Emotional intelligence (EI) is universally defined as the ability to perceive, interpret, demonstrate, control, evaluate, and use emotions to communicate with and relate to others effectively and constructively.
EI is an important, yet undervalued skill to have. While it comes naturally to some, it doesn’t mean it can’t be mastered with proper time and dedication.
No matter where you work or how many people you interact with each day, EI can make or break your performance in the workplace and in your personal life. That’s why it’s crucial to have a grasp on the concept and know how to navigate it.
Below, we lay out a guide to mastering emotional intelligence.
1. Respond—Don’t React
During emotional situations, it’s common for our immediate reactions or instincts to take over, and make us say or do something irrational. That’s why it’s important to practice responding before reacting.
The best way to have effective and constructive interactions with others in emotional scenarios is by doing your best to control your reactions—try not to make faces, disapproving sounds, and, most importantly, don’t yell.
Take a breath, mentally count to three, and figure out the best way to respond in a way that will progressively move the conversation along, so the situation doesn’t get worse.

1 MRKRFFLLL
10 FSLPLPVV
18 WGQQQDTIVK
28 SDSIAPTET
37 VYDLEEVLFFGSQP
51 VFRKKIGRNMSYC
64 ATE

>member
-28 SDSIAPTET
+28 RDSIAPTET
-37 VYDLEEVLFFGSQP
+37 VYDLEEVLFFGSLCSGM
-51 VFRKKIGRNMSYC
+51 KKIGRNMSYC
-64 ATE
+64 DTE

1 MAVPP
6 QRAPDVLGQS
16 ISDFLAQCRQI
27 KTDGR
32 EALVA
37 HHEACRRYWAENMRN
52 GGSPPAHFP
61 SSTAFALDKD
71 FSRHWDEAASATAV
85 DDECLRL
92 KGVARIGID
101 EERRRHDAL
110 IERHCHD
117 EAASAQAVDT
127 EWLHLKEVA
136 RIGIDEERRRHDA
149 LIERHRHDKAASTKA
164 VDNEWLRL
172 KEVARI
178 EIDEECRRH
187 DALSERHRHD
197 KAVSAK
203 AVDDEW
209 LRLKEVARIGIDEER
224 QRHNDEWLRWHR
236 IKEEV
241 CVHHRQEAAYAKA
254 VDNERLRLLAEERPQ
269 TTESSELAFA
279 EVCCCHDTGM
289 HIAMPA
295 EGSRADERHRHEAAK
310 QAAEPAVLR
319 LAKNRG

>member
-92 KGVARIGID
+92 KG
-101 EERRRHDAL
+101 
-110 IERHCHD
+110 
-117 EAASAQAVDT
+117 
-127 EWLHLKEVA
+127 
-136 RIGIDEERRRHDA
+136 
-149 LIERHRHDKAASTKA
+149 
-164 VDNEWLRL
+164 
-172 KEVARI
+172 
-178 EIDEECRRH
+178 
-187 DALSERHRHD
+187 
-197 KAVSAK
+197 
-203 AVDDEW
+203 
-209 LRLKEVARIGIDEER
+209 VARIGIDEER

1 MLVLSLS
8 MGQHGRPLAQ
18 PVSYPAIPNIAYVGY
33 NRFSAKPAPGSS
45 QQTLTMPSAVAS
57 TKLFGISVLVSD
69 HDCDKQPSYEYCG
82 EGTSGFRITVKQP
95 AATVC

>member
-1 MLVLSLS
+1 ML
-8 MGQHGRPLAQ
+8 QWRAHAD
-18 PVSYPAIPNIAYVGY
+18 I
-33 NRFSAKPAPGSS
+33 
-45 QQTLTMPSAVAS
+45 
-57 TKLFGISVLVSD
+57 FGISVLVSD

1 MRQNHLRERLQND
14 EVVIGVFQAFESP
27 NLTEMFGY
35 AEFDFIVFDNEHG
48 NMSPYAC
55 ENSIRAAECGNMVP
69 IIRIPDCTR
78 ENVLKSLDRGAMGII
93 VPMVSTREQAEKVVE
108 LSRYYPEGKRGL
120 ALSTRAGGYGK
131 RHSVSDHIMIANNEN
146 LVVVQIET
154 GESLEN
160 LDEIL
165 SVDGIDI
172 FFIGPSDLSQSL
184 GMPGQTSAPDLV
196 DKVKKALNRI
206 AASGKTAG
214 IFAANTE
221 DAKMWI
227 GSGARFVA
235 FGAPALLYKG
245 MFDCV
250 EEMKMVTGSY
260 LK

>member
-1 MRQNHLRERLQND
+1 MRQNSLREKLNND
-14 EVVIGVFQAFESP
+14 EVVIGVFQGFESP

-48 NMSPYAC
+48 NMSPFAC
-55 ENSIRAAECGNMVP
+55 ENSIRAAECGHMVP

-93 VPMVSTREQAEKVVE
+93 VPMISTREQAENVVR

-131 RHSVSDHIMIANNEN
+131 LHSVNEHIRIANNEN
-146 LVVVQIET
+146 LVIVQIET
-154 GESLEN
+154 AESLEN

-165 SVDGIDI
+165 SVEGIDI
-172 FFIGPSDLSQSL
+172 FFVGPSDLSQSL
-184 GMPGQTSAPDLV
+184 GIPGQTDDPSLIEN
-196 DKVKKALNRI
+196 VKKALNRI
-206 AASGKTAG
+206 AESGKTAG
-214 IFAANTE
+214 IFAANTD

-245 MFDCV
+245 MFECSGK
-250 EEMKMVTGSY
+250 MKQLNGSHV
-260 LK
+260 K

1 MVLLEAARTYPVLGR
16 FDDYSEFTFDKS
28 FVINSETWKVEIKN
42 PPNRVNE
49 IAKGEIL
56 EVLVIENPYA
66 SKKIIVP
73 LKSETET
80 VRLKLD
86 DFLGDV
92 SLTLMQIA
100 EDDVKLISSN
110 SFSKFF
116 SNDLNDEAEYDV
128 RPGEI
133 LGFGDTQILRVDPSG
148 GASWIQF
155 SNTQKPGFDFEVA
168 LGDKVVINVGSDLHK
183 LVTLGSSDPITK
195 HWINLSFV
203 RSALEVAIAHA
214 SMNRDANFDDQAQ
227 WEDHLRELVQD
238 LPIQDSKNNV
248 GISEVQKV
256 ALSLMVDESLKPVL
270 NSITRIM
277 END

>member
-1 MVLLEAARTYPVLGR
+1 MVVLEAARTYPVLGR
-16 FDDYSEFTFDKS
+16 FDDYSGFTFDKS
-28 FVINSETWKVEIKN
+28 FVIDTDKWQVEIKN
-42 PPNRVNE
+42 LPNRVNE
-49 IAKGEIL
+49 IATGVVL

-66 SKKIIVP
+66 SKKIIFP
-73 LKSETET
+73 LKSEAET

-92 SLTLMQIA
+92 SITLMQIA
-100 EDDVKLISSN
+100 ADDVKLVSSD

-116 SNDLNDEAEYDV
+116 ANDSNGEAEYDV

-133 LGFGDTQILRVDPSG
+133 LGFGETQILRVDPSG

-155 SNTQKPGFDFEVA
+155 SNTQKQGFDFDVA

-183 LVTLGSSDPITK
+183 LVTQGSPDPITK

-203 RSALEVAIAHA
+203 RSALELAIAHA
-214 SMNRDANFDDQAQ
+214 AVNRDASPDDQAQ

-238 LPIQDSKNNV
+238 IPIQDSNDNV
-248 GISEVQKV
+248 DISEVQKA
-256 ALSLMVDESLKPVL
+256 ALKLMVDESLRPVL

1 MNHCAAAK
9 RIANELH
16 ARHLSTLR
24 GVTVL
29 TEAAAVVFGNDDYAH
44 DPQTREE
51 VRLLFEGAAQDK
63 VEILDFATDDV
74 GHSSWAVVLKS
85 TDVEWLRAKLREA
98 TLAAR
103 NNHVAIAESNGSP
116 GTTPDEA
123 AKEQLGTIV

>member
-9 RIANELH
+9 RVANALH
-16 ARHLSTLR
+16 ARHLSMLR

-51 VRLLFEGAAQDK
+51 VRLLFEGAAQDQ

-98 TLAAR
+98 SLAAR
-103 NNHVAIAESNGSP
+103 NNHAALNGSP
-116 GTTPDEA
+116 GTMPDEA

2. Practice Active Listening
If someone trusts you enough to share a problem with you—no matter how big or small the problem is—it’s important to show them that you truly care. Practicing active listening skills is vital in these situations.
It’s not enough to just sit there and listen. You have to show them you’re listening. Nod your head, make eye contact, and say things like, “I understand,” or, “I see.”
Most importantly, make sure you understand what they’re saying before you respond, and be sure to cover all factors contributing to the issue so that nothing goes unnoticed.
3. Have Self Awareness
Before you begin to handle the emotions of others around you, you have to know how to handle your own emotions. This all begins with self awareness.